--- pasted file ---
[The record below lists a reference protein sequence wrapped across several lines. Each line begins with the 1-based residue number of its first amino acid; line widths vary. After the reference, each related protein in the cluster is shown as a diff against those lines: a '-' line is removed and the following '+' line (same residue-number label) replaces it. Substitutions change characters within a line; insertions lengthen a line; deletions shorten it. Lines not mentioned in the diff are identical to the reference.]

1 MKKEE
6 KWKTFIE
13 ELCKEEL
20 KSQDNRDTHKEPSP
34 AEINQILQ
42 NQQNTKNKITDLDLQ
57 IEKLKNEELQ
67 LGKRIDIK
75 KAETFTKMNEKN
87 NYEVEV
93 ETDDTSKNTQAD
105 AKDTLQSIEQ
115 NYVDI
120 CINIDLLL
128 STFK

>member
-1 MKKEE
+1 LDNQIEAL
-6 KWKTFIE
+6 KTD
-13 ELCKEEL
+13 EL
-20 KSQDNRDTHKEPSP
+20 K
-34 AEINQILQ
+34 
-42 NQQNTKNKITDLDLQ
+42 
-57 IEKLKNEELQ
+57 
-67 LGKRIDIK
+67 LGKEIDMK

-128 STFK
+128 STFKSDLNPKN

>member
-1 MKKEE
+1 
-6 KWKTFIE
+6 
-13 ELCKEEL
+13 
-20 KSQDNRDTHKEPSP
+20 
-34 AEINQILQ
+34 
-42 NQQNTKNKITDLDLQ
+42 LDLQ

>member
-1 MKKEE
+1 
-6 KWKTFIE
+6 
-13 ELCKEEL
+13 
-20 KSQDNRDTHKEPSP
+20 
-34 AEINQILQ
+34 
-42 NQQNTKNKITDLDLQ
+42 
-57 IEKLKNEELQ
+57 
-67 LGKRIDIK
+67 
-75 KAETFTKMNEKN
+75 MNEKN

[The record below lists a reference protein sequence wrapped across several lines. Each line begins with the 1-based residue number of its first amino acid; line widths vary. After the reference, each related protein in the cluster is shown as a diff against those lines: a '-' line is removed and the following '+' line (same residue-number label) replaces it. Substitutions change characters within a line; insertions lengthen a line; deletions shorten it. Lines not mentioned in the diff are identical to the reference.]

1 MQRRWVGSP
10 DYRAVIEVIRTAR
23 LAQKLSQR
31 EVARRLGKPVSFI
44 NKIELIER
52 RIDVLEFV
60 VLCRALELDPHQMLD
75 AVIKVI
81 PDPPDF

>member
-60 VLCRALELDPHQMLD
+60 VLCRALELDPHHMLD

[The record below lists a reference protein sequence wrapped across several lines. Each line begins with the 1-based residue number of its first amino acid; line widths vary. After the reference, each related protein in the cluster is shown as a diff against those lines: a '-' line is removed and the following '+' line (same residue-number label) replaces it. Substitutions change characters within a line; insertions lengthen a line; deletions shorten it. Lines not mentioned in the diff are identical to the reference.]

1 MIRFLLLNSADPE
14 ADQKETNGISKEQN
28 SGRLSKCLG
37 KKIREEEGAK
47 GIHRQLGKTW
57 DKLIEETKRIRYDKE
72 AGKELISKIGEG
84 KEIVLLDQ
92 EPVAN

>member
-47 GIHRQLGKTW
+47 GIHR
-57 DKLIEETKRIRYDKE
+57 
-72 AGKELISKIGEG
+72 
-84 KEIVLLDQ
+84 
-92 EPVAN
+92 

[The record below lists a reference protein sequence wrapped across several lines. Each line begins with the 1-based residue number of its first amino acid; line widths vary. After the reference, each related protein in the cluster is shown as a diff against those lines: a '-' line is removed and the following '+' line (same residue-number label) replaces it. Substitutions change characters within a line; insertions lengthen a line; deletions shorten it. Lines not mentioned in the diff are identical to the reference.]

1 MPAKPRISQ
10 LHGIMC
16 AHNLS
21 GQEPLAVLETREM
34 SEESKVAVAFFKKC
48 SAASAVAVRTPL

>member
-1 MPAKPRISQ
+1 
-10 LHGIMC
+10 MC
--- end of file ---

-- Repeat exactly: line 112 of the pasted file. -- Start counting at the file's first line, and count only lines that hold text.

-10 LHGIMC